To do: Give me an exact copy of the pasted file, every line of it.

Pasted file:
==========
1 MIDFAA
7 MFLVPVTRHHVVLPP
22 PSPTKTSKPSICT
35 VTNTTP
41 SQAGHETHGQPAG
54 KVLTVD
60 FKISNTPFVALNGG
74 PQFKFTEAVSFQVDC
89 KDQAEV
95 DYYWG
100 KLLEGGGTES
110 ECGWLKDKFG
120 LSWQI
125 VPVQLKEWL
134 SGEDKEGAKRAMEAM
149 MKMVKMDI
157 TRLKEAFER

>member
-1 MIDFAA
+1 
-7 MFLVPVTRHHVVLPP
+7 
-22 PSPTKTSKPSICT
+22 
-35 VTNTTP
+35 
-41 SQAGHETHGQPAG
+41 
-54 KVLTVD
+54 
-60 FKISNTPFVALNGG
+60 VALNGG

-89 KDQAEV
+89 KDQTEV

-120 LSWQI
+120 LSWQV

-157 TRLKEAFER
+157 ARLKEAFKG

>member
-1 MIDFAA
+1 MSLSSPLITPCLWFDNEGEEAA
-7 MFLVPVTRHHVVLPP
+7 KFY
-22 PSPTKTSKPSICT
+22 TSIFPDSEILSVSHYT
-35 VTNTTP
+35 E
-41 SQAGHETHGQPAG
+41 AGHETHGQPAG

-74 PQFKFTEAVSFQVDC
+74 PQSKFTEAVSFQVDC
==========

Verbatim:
1 MIDFAA
7 MFLVPVTRHHVVLPP
22 PSPTKTSKPSICT
35 VTNTTP
41 SQAGHETHGQPAG
54 KVLTVD
60 FKISNTPFVALNGG
74 PQFKFTEAVSFQVDC
89 KDQAEV
95 DYYWG
100 KLLEGGGTES
110 ECGWLKDKFG
120 LSWQI
125 VPVQLKEWL
134 SGEDKEGAKRAMEAM
149 MKMVKMDI
157 TRLKEAFER

>member
-1 MIDFAA
+1 
-7 MFLVPVTRHHVVLPP
+7 
-22 PSPTKTSKPSICT
+22 
-35 VTNTTP
+35 
-41 SQAGHETHGQPAG
+41 
-54 KVLTVD
+54 
-60 FKISNTPFVALNGG
+60 VALNGG

-89 KDQAEV
+89 KDQTEV

-120 LSWQI
+120 LSWQV

-157 TRLKEAFER
+157 ARLKEAFKG

>member
-1 MIDFAA
+1 MSLSSPLITPCLWFDNEGEEAA
-7 MFLVPVTRHHVVLPP
+7 KFY
-22 PSPTKTSKPSICT
+22 TSIFPDSEILSVSHYT
-35 VTNTTP
+35 E
-41 SQAGHETHGQPAG
+41 AGHETHGQPAG

-74 PQFKFTEAVSFQVDC
+74 PQSKFTEAVSFQVDC